The key to this is the engine. The aesthetics are pleasant, the stylised visuals endearing, but it's the level of detail and feedback that is never more than a click away which truly impresses. The subterranean features have been simplified to a certain extent, with pipelines following the roads. However, as soon as you select from logistics or power or waste or water, the overlay on the map changes. Bubbles of water illustrate a smooth and satisfying water flow, but a sluggish stream of effluence might indicate that refuse is not being dealt with fast enough. In games of old, you might have to build an identical waste disposal station, but now you can upgrade your existing buildings with small additions. An extra landfill site, a new truck - these are the things that will help your city to be a bustling metropolis of unique buildings rather than rigid repetitions.
Everything is available incredibly quickly. Placing roads is just a matter of holding the left mouse button and painting it onto the map. The same goes for residential, industrial, and commercial zones. Little pop up graphs instantly reveal demand for shops or better power or a police presence in the city. You can see the general happiness of your Sims in little emoticons that hang over their heads, but you can also click on individual people too. Everyone has their own daily routine, everyone has a story to tell and information to relay. Seeing the population of your city rise, and being able to interact with individual citizens is frankly brilliant.
If you want to see the influence of your fire station, all you have to do is click on it. The same goes for the police, hospitals, power stations, water towers, sewage works, everything. The game adapts itself to deliver the important information for whatever you're inspecting at any given moment. The depth in terms of data is still there, it's just been presented in a way that's incredibly user friendly.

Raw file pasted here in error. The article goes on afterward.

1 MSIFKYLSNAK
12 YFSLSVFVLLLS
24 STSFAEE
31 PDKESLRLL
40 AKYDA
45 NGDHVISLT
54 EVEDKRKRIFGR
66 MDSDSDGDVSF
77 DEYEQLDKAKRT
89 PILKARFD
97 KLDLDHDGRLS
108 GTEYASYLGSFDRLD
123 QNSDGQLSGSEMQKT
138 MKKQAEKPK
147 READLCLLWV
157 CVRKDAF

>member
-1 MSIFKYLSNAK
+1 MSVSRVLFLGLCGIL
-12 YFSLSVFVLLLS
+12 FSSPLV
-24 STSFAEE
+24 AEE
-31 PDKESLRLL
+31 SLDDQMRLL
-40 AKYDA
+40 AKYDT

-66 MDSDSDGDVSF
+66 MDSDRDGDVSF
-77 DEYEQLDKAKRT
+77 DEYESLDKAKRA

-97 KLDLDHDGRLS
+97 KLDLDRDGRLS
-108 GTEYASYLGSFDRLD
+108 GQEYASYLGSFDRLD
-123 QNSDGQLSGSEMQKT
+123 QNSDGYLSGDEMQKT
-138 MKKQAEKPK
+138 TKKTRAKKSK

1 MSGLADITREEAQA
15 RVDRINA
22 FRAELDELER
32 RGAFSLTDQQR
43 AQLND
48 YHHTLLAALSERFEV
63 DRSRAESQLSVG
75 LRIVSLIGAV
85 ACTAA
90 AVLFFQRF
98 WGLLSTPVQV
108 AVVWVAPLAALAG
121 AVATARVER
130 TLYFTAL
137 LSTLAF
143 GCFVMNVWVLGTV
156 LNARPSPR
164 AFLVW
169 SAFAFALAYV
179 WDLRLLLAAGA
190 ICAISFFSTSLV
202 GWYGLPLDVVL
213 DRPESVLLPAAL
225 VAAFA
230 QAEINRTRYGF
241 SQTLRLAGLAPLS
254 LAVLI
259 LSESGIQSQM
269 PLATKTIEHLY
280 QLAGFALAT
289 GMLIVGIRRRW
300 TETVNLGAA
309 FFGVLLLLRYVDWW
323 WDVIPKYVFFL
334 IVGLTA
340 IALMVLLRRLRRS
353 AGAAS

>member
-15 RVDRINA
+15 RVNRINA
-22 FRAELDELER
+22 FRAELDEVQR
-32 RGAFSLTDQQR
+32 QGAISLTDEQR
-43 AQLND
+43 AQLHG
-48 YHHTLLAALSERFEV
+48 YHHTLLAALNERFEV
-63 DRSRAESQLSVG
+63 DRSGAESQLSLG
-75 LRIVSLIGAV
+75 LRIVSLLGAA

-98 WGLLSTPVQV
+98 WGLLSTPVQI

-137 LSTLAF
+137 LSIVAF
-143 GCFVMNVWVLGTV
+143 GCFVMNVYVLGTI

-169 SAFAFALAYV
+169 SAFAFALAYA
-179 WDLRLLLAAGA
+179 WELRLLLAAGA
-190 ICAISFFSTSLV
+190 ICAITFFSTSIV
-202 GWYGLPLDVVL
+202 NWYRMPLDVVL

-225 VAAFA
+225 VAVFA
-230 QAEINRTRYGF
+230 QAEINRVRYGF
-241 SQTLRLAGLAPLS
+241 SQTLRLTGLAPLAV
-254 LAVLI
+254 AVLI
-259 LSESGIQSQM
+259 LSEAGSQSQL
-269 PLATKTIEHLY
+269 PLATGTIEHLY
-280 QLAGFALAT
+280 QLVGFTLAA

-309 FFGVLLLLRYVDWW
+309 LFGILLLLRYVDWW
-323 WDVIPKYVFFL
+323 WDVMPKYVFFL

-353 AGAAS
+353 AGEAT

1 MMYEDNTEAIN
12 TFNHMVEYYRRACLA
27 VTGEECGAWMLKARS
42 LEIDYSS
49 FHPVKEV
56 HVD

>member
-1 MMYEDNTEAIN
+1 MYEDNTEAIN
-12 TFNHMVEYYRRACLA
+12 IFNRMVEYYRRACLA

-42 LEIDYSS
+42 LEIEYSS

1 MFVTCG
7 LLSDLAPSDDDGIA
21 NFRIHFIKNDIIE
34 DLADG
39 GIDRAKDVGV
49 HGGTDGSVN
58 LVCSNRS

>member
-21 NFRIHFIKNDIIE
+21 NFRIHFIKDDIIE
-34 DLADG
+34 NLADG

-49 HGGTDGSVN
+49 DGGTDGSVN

It's because of this that the challenges will probably prove so engaging. Although it is a game that can be enjoyed in the long term we have no doubt, we were given a population challenge for our fifteen minute playtest. Setting roads and amassing residents proved easy at first. But then there were water considerations; then waste; then fire; then health and safety. Following the tutorial wasn't going to get me ahead, but the swift feedback ensured that I was always attentive to my Sims needs and able to go off copy. As it was, one person to my left had thought the same half a minute beforehand, so I came in second.
There are concerns, of course, that sadly we didn't quite have time to have answered. What, for example, is being done to battle against the inevitable trolls who'll look to build a city just to screw over their neighbours? Just how much control do you have over the people you'll allow into your region should you go public? Maxis have announced there'll be both high and base caps on commodities to make sure nothing becomes too expensive, but just how will every region tie into the global whole? We'll look to follow these up over the next few days.
Even with those queries, it's easy to see why Maxis have stepped things uop with this reboot. The idea of a virtual connected civic community is ambitious and attractive. And now Mac users will be able to get involved as well when the game drops in February, but they'll definitely need an Origin account along with the rest of us.